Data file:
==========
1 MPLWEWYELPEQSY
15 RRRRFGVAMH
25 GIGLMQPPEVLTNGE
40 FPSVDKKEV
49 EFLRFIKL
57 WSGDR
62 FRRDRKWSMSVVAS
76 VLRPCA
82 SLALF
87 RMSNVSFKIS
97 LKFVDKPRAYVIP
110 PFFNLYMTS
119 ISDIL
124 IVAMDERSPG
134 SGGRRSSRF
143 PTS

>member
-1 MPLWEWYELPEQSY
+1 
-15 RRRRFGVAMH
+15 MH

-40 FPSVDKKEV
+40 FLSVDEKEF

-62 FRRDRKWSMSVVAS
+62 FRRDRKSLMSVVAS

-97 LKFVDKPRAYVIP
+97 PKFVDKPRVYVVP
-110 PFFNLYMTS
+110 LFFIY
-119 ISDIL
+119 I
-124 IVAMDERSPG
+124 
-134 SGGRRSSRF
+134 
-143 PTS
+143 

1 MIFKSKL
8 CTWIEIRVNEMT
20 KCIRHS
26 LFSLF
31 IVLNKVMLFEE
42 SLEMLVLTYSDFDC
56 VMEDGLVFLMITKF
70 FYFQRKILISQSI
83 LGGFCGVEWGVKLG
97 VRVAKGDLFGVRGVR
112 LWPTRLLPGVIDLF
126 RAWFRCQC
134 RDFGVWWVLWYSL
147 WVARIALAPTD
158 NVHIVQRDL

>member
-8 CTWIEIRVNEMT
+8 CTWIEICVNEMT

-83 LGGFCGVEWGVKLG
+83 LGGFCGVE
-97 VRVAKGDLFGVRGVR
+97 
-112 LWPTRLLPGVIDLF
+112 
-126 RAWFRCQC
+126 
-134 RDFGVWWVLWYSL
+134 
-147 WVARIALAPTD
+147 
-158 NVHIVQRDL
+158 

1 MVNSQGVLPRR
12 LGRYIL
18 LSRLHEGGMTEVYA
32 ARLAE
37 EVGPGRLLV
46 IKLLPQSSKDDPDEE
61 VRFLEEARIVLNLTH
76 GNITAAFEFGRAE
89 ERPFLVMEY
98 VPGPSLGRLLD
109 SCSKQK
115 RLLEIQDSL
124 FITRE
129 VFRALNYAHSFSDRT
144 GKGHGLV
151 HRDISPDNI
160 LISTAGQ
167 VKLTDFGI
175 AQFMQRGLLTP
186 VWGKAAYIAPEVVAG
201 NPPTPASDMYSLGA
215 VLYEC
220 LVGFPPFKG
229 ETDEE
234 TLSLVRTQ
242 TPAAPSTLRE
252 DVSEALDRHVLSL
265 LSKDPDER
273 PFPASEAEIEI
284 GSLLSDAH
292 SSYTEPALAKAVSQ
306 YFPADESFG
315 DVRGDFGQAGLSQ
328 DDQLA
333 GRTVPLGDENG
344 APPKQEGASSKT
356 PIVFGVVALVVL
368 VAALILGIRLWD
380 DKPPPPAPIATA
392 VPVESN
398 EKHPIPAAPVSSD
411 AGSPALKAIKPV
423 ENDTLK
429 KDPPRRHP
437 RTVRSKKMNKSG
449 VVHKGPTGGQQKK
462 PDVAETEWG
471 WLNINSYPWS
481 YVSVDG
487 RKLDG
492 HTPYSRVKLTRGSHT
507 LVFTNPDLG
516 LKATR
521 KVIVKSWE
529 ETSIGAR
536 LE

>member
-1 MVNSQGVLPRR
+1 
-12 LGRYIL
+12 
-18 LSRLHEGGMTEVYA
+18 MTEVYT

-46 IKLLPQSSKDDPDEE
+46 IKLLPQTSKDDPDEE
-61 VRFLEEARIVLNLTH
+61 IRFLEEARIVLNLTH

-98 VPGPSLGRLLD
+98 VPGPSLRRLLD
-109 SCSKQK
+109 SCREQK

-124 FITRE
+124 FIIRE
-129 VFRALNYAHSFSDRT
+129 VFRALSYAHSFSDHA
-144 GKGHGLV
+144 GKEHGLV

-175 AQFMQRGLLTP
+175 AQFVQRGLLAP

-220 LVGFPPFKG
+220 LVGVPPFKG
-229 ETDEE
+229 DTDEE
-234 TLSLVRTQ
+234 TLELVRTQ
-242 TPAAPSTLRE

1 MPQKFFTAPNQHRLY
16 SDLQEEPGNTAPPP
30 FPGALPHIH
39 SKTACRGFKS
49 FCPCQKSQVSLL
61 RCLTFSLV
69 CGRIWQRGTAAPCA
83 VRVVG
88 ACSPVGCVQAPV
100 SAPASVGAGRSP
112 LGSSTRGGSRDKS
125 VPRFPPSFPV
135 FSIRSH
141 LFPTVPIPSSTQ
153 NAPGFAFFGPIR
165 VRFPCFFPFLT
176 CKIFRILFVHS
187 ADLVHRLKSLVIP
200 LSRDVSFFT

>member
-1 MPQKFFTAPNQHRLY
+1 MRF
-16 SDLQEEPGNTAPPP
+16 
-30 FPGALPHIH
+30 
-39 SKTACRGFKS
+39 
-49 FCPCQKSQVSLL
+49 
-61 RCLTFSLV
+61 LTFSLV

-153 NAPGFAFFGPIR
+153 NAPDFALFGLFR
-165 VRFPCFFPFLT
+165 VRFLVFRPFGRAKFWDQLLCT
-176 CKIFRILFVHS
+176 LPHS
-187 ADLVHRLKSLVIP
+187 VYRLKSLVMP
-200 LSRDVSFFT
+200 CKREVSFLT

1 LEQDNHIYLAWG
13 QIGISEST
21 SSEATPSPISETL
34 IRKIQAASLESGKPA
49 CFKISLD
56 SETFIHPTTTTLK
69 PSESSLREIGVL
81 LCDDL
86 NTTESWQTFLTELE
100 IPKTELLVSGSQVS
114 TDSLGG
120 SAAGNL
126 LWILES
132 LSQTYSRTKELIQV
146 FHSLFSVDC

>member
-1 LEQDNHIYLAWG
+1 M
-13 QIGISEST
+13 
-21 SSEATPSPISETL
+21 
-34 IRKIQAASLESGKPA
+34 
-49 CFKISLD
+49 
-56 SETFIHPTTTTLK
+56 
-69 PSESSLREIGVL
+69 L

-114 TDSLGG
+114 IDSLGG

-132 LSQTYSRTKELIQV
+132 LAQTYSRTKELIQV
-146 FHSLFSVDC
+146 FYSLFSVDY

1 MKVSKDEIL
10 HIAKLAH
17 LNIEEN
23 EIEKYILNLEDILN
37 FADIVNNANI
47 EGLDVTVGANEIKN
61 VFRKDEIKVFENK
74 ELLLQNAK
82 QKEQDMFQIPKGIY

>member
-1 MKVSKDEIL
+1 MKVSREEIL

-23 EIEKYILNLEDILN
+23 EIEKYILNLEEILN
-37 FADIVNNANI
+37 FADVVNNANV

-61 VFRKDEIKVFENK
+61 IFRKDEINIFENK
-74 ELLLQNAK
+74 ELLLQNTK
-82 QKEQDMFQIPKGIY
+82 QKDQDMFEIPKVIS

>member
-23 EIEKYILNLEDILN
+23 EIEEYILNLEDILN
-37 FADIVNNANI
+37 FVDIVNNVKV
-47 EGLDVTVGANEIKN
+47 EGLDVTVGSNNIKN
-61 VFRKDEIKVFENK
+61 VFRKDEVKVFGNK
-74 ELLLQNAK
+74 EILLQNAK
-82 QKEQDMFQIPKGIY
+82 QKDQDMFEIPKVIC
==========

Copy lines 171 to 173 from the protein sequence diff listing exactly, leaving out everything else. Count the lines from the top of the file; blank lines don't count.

165 VRFPCFFPFLT
176 CKIFRILFVHS
187 ADLVHRLKSLVIP